NASHVILLE, Tenn. - Months of debate, discussion, and closed door deal-making delivered a major legislative victory for Governor Bill Haslam on Wednesday as House and Senate members voted to approve his plan to raise the gas tax in order to increase transportation funding.
The House voted to pass the bill in a 60-37 vote. The senate's vote was 25-6.
The House vote exposed deep divisions within the Republican party as a plan to scrap Governor Haslam's signature piece of legislation was introduced on the House floor but ultimately failed to receive the votes it needed.
The governor released the following statement Wednesday afternoon:
“The IMPROVE Act is the largest tax cut in Tennessee history, makes us more competitive as we’re recruiting manufacturing jobs and keeps our transportation network safe, reliable and debt-free for the next generation of Tennesseans. While there remains action to be taken on this legislation, I want to thank both chambers for their votes today on the IMPROVE Act, particularly Senate Majority Leader Mark Norris (R-Collierville) and Reps. Barry Doss (R-Leoma) and Bill Dunn (R-Knoxville) for their work carrying the legislation.”
Governor Haslam chose Representative Barry Doss to sponsor the "IMPROVE Act," and Doss spent the better part of six hours in the House fielding questions and concerns from fellow lawmakers as tensions, at times, were heated.
"This does far more than just raise the gas tax," Doss said.
A number of his fellow Republicans though balked at the proposal, instead choosing to support Representative David Hawk's alternative plan which would have raised transportation funding by pulling money from the sales tax on vehicles instead of raising the gas tax by six cents for regular gasoline and ten cents for diesel gasoline.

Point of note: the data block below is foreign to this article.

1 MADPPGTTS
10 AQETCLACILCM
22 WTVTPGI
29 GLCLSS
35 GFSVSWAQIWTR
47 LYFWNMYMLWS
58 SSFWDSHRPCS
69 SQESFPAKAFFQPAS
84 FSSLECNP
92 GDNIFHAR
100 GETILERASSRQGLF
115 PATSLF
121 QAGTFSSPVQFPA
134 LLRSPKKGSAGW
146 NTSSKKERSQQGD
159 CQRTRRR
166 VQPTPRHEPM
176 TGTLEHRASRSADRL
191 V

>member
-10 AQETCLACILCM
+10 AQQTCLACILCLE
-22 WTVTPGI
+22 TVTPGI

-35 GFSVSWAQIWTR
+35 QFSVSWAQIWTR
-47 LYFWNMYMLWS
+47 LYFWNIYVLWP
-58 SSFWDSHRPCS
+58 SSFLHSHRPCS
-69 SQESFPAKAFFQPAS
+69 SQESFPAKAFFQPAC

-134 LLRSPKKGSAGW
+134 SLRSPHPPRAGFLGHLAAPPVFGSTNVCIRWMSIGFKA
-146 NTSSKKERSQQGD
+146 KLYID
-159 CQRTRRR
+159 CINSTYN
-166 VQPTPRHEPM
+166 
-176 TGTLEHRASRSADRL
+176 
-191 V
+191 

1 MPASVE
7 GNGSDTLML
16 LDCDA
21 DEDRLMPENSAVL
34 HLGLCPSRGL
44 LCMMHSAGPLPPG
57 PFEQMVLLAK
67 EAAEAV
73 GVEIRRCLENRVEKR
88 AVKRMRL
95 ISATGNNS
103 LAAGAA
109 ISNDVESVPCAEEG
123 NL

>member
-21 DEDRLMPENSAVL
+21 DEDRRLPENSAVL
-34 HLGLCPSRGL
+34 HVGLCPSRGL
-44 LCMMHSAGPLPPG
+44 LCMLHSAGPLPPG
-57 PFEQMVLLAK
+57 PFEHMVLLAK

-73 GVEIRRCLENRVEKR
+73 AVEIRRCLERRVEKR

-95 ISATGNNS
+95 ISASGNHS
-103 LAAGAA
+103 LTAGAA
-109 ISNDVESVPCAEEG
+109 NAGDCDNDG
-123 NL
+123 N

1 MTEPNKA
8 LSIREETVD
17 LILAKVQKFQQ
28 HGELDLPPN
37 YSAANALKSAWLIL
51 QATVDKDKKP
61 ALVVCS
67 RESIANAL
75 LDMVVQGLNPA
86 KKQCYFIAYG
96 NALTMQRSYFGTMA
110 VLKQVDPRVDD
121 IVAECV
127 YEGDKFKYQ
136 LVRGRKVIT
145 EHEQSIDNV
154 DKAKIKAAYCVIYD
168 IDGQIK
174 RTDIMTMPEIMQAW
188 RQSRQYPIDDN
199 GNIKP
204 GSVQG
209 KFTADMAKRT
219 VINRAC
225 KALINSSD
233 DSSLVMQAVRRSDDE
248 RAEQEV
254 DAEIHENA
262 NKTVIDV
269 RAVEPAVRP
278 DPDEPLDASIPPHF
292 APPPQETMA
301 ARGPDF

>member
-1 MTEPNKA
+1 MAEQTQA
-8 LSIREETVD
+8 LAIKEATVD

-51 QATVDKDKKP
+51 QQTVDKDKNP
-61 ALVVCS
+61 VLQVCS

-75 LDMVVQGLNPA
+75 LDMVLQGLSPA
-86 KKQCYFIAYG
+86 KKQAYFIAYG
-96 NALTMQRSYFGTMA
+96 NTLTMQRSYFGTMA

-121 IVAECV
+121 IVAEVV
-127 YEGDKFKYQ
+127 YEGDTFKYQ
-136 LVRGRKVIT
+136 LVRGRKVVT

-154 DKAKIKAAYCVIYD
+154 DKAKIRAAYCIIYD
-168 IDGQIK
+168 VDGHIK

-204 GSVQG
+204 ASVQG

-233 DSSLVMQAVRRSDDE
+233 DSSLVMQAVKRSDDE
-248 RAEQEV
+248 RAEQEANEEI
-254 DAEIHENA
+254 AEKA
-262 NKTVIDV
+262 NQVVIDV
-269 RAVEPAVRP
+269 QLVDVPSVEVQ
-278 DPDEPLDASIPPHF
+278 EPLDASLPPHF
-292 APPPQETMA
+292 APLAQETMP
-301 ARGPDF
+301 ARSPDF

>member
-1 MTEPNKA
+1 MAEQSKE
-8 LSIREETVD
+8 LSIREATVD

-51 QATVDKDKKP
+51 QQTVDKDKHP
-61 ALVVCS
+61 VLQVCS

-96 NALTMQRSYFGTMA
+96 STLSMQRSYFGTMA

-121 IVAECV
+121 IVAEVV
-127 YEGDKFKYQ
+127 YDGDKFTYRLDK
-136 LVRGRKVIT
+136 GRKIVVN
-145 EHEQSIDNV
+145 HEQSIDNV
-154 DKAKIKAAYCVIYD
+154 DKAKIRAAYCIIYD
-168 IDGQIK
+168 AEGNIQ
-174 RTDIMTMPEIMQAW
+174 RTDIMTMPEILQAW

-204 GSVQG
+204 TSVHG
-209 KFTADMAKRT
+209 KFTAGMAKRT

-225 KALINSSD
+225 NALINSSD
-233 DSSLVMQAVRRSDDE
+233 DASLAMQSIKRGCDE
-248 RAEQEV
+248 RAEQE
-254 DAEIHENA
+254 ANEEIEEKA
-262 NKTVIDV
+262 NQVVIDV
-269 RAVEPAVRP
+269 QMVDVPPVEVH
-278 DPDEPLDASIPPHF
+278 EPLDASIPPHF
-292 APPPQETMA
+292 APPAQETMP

"I can not support the IMPROVE Act. We have an alternative that does not burden the common man more," Representative Rick Tillis said.
Ever wonder what 70+ amendments look like on paper? Here's your answer. pic.twitter.com/nAQCj04xRi— Chris Conte (@chrisconte) April 19, 2017
Democrats largely fell in line with the Governor's IMPROVE Act but still took time during the hours-long debate on Wednesday to voice their disapproval with the bill which looks to raise $378 million a year for transportation projects state wide.
"Let's not tell the average Tennessean they’re getting a tax cut because it’s not true," Democrat Bo Mitchell said referring to a portion of the plan which would cut a portion of the grocery tax.
Since January, Governor Haslam has been working to grapple with the intricacies of introducing a plan to raise the gas tax while at the same time trying to keep the support of Republicans who are largely reluctant to raise any kind of tax.
"I think it’s wrong, and I think it’s dishonest," Representative Terri Lynn Weaver said.
Wednesday afternoon, Lieutenant Goveror Randy McNally released the following statement: